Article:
- Landusky Mining Inc., Zortman, MT. Assisted by Hydrometrics, Helena, MT., 1985, Operating Permit Application for an Extension of Landusky Mining Incorporated Operations, Phillips County, Montana. June 12, 1985
- Lenard, S. and P. Hendricks. 2005. Birds of selected grassland and riparian plots along the Rocky Mountain Front. Montana Natural Heritage Program for US Fish and Wildlife Service and The Nature Conservancy. 17pp + maps.
- Lenard, S., J. Carlson, J. Ellis, C. Jones, and C. Tilly. 2003. P. D. Skaar’s Montana bird distribution, 6th edition. Montana Audubon, Helena, MT. 144 pp.
- Li, P., and T. E. Martin. 1991. Nest-site selection and nesting success of cavity-nesting birds in high elevation forest drainages. Auk 108:405-418.
- Mannan, R.W. and E.C. Meslow. 1984. Bird populations and vegetation characteristics in managed and old-growth forests, northeastern Oregon. J. Wildl. Manage. 48(4): 1219-1238.
- Matthews, W.L. 1981. Broadus-Pumpkin Creek baseline inventory - wildlife. Bureau of Land Management, Miles City, MT. 83 p.
- McClelland, B. R. 1977. Relationships between hole-nesting birds, forest snags and decay in western larch-Douglas fir forests of the northern Rocky Mountains. Ph.D. Thesis., Univ. of Montana, Missoula. 483 pp.
- McEllin, S.M. 1978. Adaptive accommodations of nuthatches in ponderosa pine forests. Ph.D. Thesis, Colorado State Univ., Fort Collins. 229 pp.
- Montana Bird Distribution Committee. 2012. P.D. Skaar's Montana bird distribution. 7th Edition. Montana Audubon, Helena, Montana. 208 pp. + foldout map.
- OEA Research, Helena, MT., 1982, Beal Mine Wildlife Report. June 17, 1982.
- Powder River Eagle Studies, Inc., Gillette, WY., 1996, Spring Creek Mine 1995 Wildlife Monitoring Studies. Spring Creek Coal Company 1995-1996 Mining Annual Report. Vol. I, App. I. May 1996.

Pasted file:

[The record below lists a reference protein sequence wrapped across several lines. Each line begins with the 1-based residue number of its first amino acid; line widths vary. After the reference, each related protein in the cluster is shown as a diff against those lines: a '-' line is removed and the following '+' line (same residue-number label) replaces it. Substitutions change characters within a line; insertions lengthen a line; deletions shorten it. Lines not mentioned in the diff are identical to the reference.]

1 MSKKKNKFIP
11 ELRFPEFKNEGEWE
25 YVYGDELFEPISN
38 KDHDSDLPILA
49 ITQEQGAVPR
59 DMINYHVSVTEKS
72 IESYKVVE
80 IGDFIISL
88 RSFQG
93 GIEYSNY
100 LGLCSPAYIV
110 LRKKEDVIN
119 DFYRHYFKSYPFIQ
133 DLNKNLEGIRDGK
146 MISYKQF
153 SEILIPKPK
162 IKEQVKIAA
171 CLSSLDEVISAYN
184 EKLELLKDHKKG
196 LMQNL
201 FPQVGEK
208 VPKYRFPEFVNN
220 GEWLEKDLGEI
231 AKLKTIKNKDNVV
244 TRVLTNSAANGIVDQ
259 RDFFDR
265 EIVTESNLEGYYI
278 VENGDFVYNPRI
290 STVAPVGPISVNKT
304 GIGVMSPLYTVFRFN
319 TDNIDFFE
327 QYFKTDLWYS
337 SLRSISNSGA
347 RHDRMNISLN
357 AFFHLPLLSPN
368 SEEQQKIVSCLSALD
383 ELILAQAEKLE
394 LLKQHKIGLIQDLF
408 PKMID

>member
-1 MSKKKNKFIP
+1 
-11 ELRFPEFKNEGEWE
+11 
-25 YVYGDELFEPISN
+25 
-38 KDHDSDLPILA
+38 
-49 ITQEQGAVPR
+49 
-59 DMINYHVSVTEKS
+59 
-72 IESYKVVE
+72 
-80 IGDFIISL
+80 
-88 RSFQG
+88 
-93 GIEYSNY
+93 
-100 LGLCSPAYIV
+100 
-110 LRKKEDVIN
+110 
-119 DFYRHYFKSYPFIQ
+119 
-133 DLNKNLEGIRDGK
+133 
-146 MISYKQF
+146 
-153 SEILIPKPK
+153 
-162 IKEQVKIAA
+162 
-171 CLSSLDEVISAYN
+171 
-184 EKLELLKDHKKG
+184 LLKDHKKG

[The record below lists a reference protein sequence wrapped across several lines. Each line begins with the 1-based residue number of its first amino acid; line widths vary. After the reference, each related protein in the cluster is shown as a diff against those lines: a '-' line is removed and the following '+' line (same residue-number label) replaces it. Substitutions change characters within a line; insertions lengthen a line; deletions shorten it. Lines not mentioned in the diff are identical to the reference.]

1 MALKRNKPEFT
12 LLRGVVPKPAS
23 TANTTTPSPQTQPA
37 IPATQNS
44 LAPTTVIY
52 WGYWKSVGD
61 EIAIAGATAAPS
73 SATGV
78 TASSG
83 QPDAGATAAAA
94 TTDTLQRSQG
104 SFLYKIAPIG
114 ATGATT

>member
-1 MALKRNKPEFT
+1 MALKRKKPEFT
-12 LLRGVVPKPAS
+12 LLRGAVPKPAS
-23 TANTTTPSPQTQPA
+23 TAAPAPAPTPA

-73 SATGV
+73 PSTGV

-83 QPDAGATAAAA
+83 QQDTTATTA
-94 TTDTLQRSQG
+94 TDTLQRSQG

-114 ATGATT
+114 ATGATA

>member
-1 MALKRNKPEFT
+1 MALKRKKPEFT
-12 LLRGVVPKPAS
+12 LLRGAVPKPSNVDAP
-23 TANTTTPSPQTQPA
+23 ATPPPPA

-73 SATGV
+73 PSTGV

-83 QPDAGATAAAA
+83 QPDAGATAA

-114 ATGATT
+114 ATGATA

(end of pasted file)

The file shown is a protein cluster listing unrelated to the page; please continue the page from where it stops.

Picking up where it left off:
- Powder River Eagle Studies, Inc., Gillette, WY., 1997, Spring Creek Mine 1996 Wildlife Monitoring Studies. February 1997.
- Powder River Eagle Studies, Inc., Gillette, WY., 2000, Spring Creek Mine 2000 Wildlife Monitoring. March 2000.
- Sibley, D. 2014. The Sibley guide to birds. Alfred A. Knopf, New York, NY. 598 pp.
- Skaar, P. D., D. L. Flath, and L. S. Thompson. 1985. Montana bird distribution. Montana Academy of Sciences Monograph 3(44): ii-69.
- Skaar, P.D. 1969. Birds of the Bozeman latilong: a compilation of data concerning the birds which occur between 45 and 46 N. latitude and 111 and 112 W. longitude, with current lists for Idaho, Montana, Wyoming, impinging Montana counties and Yellowstone National Park. Bozeman, MT. 132 p.
- Stallcup, P.L. 1968. Spatio-temporal relationships of nuthatches and woodpeckers in ponderosa pine forest of Colorado. Ecology 49: 831-843.
- Sydeman, W.J. and M. Guntert. 1983. Winter communal roosting in the pygmy nuthatch. Pages 121-124 in J. W. Davis, G. A. Goodwin, and R. A. Ockenfels, tech. coords. U. S. For. Serv. Gen. Tech. Rep. RM-99.
- Tobalske, B. W., R. C. Shearer, and R. L. Hutto. 1991. Bird populations in logged and unlogged western larch/Douglas-fir forest in northwestern Montana. U.S. Forest Service Research Paper INT-442, Ogden, Utah. 12 pp.
- U.S. Forest Service. 1991. Forest and rangeland birds of the United States: Natural history and habitat use. U.S. Department of Agriculture, Forest Service Agricultural Handbook 688. 625 pages.
- Westech, Inc. [Western Technology and Engineering]. 1989. Reconnaissance of terrestrial wildlife resources in the Pauper's Dream project vicinity, Aug. 1988. Prepared for Hydrometrics, Inc., Helena, MT. 22 pp.
- Western Energy Co., Colstrip, MT., 1982, Western Energy Company Rosebud Mine, Colstrip, Montana: Annual Wildlife Report, 1982.
- Western Technology and Engineering, Inc., Helena, MT., 1989, Reconnaissance of the wildlife resources in the vicinity of the Kendall Venture Mine. January 1989. In Kendall Venture North Moccasin Project: Amendment to Operating Permit 00122, Fergus County, Montana. Vol. 2, App. A, Feb., 1989.
- Westmoreland Resources, Inc., Hardin, MT., 1981, 1981 Wildlife Report. April 1982.
- Westmoreland Resources, Inc., Hardin, MT., 1983, 1980 Wildlife Monitoring Report. 12/21/79-12/20-80.
- Additional Sources of Information Related to "Birds"